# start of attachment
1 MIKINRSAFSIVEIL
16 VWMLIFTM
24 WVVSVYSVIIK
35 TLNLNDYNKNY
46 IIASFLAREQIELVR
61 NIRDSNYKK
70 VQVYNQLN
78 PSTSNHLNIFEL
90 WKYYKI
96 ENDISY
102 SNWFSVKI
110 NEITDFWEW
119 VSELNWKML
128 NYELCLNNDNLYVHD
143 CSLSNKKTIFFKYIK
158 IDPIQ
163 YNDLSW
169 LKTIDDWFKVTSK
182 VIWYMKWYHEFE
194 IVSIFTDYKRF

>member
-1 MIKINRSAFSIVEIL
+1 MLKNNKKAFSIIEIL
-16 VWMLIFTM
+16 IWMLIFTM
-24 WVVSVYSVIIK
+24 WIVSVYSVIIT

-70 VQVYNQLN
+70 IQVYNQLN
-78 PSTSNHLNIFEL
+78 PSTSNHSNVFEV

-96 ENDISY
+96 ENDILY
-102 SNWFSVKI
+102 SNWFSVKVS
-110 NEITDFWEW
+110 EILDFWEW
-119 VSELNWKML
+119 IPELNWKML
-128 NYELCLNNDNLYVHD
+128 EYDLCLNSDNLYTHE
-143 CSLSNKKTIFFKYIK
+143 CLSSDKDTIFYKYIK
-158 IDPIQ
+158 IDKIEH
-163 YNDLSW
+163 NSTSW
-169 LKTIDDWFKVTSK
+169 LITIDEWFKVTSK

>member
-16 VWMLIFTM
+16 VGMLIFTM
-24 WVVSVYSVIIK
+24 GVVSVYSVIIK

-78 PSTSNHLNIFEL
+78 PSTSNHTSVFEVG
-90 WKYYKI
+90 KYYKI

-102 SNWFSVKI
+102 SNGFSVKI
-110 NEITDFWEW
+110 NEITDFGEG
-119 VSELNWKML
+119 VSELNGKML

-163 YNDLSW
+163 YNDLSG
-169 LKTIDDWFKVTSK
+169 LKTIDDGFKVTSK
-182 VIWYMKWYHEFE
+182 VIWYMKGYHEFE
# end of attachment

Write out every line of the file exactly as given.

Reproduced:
1 MIKINRSAFSIVEIL
16 VWMLIFTM
24 WVVSVYSVIIK
35 TLNLNDYNKNY
46 IIASFLAREQIELVR
61 NIRDSNYKK
70 VQVYNQLN
78 PSTSNHLNIFEL
90 WKYYKI
96 ENDISY
102 SNWFSVKI
110 NEITDFWEW
119 VSELNWKML
128 NYELCLNNDNLYVHD
143 CSLSNKKTIFFKYIK
158 IDPIQ
163 YNDLSW
169 LKTIDDWFKVTSK
182 VIWYMKWYHEFE
194 IVSIFTDYKRF

>member
-1 MIKINRSAFSIVEIL
+1 MLKNNKKAFSIIEIL
-16 VWMLIFTM
+16 IWMLIFTM
-24 WVVSVYSVIIK
+24 WIVSVYSVIIT

-70 VQVYNQLN
+70 IQVYNQLN
-78 PSTSNHLNIFEL
+78 PSTSNHSNVFEV

-96 ENDISY
+96 ENDILY
-102 SNWFSVKI
+102 SNWFSVKVS
-110 NEITDFWEW
+110 EILDFWEW
-119 VSELNWKML
+119 IPELNWKML
-128 NYELCLNNDNLYVHD
+128 EYDLCLNSDNLYTHE
-143 CSLSNKKTIFFKYIK
+143 CLSSDKDTIFYKYIK
-158 IDPIQ
+158 IDKIEH
-163 YNDLSW
+163 NSTSW
-169 LKTIDDWFKVTSK
+169 LITIDEWFKVTSK

>member
-16 VWMLIFTM
+16 VGMLIFTM
-24 WVVSVYSVIIK
+24 GVVSVYSVIIK

-78 PSTSNHLNIFEL
+78 PSTSNHTSVFEVG
-90 WKYYKI
+90 KYYKI

-102 SNWFSVKI
+102 SNGFSVKI
-110 NEITDFWEW
+110 NEITDFGEG
-119 VSELNWKML
+119 VSELNGKML

-163 YNDLSW
+163 YNDLSG
-169 LKTIDDWFKVTSK
+169 LKTIDDGFKVTSK
-182 VIWYMKWYHEFE
+182 VIWYMKGYHEFE